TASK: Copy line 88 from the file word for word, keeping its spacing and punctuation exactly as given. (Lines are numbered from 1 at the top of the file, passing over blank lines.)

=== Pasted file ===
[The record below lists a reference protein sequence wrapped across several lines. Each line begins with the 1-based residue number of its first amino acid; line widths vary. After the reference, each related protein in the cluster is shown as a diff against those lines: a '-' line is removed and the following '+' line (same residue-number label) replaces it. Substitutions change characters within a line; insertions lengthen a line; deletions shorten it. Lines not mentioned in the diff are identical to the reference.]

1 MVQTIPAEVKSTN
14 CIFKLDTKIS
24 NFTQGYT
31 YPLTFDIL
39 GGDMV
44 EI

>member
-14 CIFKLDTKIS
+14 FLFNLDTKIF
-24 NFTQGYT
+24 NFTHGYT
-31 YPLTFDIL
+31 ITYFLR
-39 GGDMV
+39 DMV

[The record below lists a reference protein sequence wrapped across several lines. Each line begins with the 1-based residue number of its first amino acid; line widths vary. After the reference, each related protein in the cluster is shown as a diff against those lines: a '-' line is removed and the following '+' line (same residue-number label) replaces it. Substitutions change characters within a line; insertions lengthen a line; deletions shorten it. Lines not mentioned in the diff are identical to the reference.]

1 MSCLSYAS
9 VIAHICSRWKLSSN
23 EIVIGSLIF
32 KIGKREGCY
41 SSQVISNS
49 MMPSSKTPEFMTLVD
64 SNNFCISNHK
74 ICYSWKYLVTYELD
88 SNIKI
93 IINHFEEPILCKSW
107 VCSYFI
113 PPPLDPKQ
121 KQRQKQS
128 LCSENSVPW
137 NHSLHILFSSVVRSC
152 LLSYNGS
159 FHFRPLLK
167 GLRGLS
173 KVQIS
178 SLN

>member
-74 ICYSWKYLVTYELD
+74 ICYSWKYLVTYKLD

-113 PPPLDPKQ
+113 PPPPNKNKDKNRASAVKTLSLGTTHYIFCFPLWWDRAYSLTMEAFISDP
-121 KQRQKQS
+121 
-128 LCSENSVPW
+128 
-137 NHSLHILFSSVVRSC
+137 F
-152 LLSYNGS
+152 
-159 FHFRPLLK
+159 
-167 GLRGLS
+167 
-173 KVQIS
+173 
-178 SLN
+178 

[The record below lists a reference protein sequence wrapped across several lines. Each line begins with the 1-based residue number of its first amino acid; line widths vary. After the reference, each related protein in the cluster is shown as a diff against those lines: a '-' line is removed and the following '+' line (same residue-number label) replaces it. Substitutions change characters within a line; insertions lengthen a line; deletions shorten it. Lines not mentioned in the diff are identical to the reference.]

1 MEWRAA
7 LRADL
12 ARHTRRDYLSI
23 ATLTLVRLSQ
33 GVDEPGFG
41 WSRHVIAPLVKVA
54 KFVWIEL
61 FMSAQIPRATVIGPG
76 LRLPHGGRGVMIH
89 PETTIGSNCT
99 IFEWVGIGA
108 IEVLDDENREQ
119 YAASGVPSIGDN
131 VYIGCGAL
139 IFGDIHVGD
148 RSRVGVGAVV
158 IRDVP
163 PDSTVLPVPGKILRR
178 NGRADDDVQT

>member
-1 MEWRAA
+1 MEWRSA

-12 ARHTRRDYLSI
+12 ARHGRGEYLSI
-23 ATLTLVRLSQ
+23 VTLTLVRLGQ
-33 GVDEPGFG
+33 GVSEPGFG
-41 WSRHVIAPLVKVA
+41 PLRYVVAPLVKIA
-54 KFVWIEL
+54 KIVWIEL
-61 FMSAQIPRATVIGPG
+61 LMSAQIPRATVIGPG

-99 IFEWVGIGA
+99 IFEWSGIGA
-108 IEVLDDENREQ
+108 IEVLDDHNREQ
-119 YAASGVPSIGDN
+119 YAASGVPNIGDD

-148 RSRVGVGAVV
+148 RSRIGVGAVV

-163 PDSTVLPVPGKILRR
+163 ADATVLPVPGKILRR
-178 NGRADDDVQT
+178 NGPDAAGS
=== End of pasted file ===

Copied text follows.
-41 WSRHVIAPLVKVA